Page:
Ever since the election, most of the talk in the nation has been about the “fiscal cliff.” Listening to it, you would think that whether the economy gets better or goes off the cliff and crashes depends on small adjustments in tax rates and a minimal change in our enormous annual budget deficit.
The fact is that no matter what the politicians do about tax rates and the size of the deficit, it won’t have any effect on the roots of our economic trouble. As long as the federal government’s mammoth size and appetite for wealth are suffocating the economy, growth will remain slow and unemployment high.
To understand why, we need to get down to some economic fundamentals.
Goods and services that we want do not miraculously appear. They have to be produced. How much we can produce depends on how well we use the limited resources available to us — land, labor, capital. Robinson Crusoe on his island had to figure out how to best allocate his time and energy, how best to use the land, and how best to employ the tools he managed to salvage. He knew that if he wasted his time, made bad use of the land, or let his tools rust away, he would suffer the consequences by having less to eat, less to wear, less shelter, less security, and so on.
Thus, his standard of living depended on making the optimal use of his limited resources.
Things are no different when we are talking about a collection of people, even a huge nation. The standard of living depends on how well or how poorly the people use the resources available to them. In countries where the people are left free to decide on the best uses of their resources, they will prosper. Hong Kong is a good current example. America of the 19th century was another. Government absorbed and directed very little of the resources. It interfered hardly at all with people’s incentives to produce.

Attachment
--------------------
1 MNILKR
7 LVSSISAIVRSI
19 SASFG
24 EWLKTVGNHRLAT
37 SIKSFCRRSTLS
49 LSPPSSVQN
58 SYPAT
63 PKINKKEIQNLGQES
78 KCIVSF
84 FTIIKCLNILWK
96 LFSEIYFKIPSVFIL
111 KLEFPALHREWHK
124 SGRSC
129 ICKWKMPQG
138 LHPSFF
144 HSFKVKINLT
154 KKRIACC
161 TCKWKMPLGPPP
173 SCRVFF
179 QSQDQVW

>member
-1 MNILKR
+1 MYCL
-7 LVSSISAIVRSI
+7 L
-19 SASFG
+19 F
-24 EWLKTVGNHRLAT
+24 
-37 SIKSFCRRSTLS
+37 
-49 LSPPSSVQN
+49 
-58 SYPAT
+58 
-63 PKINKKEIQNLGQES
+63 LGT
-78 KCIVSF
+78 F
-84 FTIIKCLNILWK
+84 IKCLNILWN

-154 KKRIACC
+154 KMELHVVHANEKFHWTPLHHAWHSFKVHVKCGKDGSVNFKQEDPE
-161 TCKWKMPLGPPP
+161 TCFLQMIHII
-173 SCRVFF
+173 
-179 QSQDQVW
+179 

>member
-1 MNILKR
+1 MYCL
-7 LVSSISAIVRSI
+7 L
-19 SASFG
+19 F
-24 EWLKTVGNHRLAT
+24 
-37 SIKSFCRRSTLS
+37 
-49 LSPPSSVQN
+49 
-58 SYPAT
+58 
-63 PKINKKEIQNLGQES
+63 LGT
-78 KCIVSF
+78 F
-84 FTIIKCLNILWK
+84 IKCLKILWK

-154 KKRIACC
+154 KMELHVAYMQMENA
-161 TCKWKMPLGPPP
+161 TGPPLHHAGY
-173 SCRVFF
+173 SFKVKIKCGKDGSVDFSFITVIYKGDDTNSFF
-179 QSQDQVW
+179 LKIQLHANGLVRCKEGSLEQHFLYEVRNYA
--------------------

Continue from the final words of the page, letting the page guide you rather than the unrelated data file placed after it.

On the contrary, in nations where the government absorbs and directs a lot of the resources and interferes widely with people’s incentives, the standard of living will necessarily be lower than otherwise. Rulers (elected or not) will use land, labor, and capital for their purposes. The more they do so, the poorer the people will be, because political decisions tend to be short-sighted and if they turn out badly, the loss falls on the taxpayers, not on them.
Growing government means more people working at government jobs, often producing little or no value, except to the politicians and special interest groups. Growing government means more land used (or often kept from use) according to the wishes of the politicians. Growing government means that more capital is siphoned away from the competitive process and allocated according to political pull.
Growing government also means that people will put more of their efforts into trying to obtain favors through lobbying or bribery.